If you’re not documenting what you do, you’re setting the stage for failure.
There are 2 grocery stores in my neighborhood. I mainly go to one, due to fast service. But sometimes the shop is out of stock.
I asked the shopkeeper why he doesn’t keep stock all the time. He said he does the purchasing only when the need arises.
So, I told him that he could keep track of his inventory by writing down the quantities of each item sold every week, allowing him to make purchases ahead of time so that he doesn’t lose customers.
And that should also allow him to forecast demand as well as identify fast moving items, which ultimately allows him to plan a budget and calculate profit/loss.
He was very excited about the suggestion. Hopefully he implements it and benefits from this.
I’m not a big fan of the ‘survival of the fittest’ concept.
It breeds a competitive, cut-throat environment. People (and businesses run by them) need a nurturing environment to achieve their full potential.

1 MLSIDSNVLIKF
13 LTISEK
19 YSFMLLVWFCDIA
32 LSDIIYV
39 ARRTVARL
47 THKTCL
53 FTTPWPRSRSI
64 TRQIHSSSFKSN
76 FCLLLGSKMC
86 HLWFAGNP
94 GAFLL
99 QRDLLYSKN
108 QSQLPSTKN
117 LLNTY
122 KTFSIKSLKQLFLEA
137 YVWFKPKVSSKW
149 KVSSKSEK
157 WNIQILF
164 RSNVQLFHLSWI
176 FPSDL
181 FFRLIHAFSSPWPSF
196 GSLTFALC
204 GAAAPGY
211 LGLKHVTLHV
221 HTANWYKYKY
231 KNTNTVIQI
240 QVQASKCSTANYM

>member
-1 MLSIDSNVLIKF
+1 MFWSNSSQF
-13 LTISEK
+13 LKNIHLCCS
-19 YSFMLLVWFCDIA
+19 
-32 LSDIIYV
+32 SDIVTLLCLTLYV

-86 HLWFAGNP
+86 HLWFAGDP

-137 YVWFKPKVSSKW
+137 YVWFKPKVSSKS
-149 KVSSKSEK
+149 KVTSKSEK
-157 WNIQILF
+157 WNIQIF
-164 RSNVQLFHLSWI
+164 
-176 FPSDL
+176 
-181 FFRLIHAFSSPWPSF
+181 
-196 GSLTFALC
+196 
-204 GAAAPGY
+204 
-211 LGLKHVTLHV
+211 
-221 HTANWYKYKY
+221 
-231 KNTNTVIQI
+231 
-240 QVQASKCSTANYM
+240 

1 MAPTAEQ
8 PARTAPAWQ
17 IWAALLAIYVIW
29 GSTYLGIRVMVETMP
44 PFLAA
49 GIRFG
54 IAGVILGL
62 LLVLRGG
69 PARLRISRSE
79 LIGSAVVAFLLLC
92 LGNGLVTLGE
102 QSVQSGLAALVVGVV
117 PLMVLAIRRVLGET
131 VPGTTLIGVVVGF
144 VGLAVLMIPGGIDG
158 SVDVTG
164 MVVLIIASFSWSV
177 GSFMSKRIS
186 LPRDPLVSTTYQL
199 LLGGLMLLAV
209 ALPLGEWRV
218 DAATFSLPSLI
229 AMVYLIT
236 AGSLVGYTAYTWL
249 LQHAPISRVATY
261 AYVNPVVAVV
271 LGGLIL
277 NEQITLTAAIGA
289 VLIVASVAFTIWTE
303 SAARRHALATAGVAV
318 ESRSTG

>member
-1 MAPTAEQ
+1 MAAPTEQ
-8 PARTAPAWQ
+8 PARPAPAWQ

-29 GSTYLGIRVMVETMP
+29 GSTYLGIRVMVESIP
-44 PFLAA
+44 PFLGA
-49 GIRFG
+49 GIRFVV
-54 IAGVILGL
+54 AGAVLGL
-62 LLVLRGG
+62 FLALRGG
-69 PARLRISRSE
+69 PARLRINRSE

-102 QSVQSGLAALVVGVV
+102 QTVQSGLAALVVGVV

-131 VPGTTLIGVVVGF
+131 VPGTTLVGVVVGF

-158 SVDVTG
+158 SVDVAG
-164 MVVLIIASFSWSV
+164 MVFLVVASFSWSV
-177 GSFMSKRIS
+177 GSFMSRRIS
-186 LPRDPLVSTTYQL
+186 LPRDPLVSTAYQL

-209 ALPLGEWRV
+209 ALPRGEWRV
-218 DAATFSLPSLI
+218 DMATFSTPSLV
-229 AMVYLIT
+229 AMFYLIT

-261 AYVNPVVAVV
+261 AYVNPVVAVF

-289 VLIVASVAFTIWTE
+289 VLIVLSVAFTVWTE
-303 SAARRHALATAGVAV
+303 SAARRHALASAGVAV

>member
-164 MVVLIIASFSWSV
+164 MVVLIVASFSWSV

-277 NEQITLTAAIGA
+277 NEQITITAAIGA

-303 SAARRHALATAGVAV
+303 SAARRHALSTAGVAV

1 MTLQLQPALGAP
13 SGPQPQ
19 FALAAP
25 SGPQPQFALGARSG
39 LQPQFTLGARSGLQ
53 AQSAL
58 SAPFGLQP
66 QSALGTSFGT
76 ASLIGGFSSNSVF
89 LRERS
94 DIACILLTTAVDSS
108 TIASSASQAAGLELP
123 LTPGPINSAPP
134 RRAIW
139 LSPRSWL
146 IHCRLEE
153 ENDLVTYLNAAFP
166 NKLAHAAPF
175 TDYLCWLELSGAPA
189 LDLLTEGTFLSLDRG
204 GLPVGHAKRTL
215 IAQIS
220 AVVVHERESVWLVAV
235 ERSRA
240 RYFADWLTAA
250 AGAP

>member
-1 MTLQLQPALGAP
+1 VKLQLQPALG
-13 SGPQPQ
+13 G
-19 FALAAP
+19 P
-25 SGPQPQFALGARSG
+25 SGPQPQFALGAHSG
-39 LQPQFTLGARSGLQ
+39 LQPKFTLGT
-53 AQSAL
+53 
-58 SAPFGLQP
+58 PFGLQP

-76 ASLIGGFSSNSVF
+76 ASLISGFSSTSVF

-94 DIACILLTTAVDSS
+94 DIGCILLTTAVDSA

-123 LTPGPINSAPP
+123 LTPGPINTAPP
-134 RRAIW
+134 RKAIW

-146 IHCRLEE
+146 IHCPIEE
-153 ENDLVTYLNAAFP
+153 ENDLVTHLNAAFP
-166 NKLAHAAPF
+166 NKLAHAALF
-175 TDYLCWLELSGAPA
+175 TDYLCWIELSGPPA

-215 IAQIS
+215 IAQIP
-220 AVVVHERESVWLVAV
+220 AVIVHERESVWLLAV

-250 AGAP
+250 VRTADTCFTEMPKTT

Competition is only with one’s self, to always strive to outperform our own selves, against our previous achievements.
Every small business out there deserves a leg up, a helping hand. I believe that small businesses can do better than what they are used to. So much good can come out of it.
MSMEs (Micro, Small, Medium Enterprises) are the backbone of the economy. These are also the entities that an average consumer deals with mostly.
Everyone wins when MSMEs do well.
Some employees are good at taking initiative, while some aren’t.
So, how do you get them to learn to take initiative with the least damage to the company? Since mistakes are bound to happen in the process.
Setting up systems that act as training wheels is the best way to do it. That way, constant oversight is minimized while task autonomy is grown.
Well, how does one go about setting up the systems?
That’s a story for another time.